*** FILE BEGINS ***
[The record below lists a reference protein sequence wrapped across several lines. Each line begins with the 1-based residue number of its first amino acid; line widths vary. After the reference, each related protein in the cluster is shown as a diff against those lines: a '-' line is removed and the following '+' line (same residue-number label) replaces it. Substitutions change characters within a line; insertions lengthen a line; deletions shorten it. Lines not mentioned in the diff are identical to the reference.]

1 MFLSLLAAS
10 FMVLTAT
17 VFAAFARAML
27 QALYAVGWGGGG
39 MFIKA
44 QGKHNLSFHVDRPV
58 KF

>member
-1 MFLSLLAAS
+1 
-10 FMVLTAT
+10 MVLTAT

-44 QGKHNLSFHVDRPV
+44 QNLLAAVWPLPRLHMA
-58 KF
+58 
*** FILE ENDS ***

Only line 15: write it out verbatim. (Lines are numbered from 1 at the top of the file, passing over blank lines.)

+44 QNLLAAVWPLPRLHMA